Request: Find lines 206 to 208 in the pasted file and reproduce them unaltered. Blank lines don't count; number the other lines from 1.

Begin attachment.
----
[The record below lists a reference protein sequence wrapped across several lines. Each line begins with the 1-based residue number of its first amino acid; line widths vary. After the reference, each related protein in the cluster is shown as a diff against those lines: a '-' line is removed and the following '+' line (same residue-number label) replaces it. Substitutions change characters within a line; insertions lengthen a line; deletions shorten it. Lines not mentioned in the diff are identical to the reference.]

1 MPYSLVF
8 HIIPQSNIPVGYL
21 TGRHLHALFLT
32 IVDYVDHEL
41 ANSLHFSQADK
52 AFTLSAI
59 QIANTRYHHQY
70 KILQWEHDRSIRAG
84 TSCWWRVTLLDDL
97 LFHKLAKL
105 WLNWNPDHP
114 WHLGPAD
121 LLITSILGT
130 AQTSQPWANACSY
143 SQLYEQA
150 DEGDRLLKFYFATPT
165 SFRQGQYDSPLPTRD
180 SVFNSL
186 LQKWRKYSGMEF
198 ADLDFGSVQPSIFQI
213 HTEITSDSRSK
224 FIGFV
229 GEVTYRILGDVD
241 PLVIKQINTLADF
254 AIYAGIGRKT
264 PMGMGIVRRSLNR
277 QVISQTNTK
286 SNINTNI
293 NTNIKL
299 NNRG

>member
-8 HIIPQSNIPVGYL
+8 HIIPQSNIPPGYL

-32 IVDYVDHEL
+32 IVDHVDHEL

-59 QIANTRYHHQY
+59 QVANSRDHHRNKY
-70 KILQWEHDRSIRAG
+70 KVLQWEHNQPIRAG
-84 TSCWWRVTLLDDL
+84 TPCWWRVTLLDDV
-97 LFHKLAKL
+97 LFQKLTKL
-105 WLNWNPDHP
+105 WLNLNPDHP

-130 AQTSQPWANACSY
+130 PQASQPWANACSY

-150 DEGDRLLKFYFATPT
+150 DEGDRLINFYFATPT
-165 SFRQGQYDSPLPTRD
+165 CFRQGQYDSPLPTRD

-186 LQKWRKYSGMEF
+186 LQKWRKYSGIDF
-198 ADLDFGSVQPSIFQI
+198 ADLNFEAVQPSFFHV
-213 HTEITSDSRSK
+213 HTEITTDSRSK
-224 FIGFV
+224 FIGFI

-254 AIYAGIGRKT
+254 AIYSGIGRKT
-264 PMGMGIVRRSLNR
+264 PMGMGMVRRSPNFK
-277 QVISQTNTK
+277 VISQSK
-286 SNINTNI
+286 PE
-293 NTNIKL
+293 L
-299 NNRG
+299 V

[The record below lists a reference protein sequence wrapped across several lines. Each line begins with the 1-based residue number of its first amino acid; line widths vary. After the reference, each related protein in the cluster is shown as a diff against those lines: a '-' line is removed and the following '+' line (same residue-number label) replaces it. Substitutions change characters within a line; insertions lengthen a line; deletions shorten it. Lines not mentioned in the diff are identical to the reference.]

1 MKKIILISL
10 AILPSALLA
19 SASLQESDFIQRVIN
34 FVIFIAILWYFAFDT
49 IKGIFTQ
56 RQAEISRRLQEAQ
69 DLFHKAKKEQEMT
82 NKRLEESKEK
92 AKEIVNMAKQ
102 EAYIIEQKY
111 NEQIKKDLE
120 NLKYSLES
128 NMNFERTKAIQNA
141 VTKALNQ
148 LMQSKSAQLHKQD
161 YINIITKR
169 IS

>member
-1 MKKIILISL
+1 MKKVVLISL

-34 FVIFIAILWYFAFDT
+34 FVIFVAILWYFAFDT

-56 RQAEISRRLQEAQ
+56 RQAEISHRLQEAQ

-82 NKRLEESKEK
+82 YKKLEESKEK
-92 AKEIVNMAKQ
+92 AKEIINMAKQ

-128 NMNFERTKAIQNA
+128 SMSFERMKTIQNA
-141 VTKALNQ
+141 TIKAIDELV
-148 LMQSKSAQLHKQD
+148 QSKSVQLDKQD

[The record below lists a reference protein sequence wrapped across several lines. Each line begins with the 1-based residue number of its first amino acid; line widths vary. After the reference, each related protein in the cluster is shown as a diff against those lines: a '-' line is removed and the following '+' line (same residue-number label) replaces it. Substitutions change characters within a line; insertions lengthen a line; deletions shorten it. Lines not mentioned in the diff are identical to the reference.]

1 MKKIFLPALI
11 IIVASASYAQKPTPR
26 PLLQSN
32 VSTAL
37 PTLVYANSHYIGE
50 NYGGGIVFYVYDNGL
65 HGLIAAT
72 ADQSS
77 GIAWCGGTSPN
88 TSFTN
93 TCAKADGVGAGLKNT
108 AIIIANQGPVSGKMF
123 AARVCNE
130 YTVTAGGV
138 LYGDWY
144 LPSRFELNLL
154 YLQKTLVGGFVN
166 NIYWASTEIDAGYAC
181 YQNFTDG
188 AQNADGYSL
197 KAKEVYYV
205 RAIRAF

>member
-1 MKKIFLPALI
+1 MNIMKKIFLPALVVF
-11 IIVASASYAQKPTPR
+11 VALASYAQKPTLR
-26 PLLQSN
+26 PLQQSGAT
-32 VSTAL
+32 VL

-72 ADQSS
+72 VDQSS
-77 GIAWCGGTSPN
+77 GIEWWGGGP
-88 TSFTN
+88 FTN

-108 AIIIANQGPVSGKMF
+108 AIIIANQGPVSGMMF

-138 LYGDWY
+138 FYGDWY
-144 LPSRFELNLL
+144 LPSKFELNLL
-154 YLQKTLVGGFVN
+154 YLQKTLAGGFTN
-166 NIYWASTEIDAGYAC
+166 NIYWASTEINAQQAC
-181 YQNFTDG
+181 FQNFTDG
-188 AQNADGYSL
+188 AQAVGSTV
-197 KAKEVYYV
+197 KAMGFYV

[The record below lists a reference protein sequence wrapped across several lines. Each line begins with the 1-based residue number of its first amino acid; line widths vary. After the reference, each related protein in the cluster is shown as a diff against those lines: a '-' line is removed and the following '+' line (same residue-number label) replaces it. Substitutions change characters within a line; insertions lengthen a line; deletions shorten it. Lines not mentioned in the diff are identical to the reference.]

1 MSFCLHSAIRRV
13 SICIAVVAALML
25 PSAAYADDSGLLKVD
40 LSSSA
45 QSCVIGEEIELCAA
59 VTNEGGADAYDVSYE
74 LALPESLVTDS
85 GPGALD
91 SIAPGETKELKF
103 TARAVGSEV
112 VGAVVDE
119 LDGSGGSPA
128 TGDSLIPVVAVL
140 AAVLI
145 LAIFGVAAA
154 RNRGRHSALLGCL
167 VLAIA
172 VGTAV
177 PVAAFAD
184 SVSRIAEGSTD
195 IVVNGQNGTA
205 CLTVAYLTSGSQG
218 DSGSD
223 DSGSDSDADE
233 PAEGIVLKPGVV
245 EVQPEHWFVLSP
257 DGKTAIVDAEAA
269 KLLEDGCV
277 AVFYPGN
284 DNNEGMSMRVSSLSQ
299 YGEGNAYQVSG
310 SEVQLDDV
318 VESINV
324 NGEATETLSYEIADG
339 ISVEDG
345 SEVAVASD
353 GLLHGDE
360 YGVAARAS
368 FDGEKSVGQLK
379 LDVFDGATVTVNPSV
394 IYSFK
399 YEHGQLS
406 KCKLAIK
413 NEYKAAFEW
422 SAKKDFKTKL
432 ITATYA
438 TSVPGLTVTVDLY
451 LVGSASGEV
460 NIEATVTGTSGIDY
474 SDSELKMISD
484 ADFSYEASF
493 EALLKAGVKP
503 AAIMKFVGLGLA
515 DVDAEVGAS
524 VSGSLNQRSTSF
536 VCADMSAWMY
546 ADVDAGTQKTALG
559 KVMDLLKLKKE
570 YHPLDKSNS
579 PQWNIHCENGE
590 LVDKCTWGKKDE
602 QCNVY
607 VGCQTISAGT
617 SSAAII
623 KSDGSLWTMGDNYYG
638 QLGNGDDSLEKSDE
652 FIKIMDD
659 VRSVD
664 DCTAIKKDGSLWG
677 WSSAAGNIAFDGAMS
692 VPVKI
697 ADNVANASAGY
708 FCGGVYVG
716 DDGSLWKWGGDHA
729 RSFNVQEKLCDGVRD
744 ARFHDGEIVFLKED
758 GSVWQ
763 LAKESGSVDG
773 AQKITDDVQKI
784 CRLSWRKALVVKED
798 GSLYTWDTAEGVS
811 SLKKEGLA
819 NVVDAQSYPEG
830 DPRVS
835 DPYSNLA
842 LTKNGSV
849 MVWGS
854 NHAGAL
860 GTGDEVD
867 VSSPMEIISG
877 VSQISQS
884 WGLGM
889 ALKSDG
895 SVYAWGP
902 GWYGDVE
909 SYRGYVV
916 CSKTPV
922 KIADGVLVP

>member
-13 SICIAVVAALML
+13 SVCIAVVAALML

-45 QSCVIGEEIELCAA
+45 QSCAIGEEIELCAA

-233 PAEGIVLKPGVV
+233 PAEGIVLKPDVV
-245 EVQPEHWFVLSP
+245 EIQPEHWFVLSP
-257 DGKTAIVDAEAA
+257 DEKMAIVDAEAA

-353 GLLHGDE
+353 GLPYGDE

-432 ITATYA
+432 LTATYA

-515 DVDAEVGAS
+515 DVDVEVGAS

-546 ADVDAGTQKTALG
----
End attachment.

413 NEYKAAFEW
422 SAKKDFKTKL
432 ITATYA